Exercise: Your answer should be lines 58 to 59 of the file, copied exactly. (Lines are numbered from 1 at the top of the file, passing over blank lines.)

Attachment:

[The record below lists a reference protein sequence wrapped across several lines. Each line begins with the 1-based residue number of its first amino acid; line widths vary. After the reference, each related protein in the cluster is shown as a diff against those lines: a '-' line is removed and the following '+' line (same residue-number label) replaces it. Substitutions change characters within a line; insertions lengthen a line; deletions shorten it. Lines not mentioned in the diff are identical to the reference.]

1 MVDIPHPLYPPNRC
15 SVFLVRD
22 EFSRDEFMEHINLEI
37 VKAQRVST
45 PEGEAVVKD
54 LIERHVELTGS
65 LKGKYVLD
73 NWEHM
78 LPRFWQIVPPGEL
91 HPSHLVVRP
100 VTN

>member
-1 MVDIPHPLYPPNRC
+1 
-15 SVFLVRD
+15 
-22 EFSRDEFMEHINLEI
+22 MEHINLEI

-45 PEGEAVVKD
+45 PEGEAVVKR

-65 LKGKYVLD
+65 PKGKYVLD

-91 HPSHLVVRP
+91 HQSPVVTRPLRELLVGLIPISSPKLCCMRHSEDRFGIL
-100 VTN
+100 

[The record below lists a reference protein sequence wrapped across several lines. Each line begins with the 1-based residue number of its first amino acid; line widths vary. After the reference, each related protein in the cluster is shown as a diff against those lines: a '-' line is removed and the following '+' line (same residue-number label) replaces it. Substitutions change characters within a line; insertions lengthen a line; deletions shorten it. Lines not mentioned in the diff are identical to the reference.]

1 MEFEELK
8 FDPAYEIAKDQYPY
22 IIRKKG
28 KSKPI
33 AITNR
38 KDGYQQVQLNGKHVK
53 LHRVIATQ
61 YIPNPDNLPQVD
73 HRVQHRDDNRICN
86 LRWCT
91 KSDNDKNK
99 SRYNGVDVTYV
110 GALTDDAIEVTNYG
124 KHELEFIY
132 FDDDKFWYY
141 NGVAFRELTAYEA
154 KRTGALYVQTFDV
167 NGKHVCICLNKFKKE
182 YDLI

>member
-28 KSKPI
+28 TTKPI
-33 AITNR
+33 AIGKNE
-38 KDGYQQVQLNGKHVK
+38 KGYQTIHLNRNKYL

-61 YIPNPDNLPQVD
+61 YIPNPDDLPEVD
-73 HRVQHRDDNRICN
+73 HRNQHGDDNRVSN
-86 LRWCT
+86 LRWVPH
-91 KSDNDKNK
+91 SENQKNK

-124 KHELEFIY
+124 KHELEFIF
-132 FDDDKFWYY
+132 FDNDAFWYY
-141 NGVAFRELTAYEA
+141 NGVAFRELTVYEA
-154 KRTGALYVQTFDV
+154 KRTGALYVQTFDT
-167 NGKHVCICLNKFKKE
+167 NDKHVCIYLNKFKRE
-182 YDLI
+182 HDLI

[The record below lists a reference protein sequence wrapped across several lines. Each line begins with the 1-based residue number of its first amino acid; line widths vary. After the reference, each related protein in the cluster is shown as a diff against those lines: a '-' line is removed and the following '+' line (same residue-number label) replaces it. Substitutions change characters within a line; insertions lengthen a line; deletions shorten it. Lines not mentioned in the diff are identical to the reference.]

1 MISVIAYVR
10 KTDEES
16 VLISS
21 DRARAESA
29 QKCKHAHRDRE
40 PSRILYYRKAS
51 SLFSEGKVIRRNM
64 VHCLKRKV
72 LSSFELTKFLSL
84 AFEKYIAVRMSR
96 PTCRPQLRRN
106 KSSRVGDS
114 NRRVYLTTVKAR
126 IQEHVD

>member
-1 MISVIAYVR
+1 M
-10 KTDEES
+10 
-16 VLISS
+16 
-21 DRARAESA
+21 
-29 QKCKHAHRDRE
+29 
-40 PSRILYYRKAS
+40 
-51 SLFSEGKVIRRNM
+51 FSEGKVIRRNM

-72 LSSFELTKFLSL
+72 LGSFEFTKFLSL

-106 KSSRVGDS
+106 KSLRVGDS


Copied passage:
+73 HRNQHGDDNRVSN
-86 LRWCT